The_Dude wrote:Mookie4ever wrote:If the math doesn't work out then don't do it. But it's possible that it might work out. This is called hedging your bets. It's not just a betting concept but it works in business too. It's not usually smart to put all of your eggs in one basket so if you are heavily into one thing buying "insurance" of one type or another may protect you from being disasterously wrong.
What you're talking about is risk aversion, which you have to pay for... I'm talking about expected value in expected utility theory. You might make money here, but that's only if you're lucky. If they're calculating their insurance rates correctly, this company is making a killing (if they have any business).
This is not the same thing. They can't calculate their rates and adjust them based upon payouts like auto insurance companies do b/c they probably don't have the business to do that. They also cannot work like a sportsbook and move their lines or underwrite with another book (b/c there is nobody taking bets that LT gets hurt).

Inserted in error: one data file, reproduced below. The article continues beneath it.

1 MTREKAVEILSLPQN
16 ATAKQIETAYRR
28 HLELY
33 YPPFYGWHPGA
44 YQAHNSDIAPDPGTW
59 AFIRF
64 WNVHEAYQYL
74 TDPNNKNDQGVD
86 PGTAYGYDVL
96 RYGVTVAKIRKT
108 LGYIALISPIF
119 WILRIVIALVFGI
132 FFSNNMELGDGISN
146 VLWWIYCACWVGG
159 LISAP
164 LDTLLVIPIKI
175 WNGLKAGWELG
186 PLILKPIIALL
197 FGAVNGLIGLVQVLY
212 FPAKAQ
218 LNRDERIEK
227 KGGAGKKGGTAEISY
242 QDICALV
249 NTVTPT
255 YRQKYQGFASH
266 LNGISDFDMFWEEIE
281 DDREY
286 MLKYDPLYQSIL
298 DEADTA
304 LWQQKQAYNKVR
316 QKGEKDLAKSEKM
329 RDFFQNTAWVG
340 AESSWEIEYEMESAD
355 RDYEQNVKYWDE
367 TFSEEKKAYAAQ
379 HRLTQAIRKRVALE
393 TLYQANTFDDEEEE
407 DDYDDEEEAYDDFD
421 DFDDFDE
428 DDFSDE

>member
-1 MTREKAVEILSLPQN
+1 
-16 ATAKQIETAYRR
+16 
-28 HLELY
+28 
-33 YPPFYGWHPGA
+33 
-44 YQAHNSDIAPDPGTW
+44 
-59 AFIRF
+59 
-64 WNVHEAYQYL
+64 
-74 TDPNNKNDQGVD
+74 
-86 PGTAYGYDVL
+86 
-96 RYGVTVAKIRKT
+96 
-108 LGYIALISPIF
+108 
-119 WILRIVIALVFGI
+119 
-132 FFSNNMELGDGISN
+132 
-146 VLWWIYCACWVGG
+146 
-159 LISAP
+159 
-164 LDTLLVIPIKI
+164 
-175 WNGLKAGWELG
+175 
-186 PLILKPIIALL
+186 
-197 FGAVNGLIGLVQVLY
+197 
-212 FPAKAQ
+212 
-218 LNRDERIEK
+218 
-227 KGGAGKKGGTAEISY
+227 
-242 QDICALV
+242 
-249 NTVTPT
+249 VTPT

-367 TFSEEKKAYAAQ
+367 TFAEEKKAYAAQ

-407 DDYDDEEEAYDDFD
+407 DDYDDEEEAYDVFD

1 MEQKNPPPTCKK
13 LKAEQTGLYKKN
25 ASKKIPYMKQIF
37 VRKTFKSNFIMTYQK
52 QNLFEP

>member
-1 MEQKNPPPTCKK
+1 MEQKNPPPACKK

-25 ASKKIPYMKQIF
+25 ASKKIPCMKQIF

In this business people are not buying insurance on Daniel Graham or JP Losman. The money will all be on LT or SA. Guys that are in auction leagues and blow it all on one guy and buy insurance so that everything is not lost if LT blows out his knee.
These guys are betting that the 2 or 3 main stars stay healthy. If one of them goes down then they have a major problem and you may not find them to collect on your insurance policy b/c I agree with you that they probably don't have any business. I just don't see how they can make this work.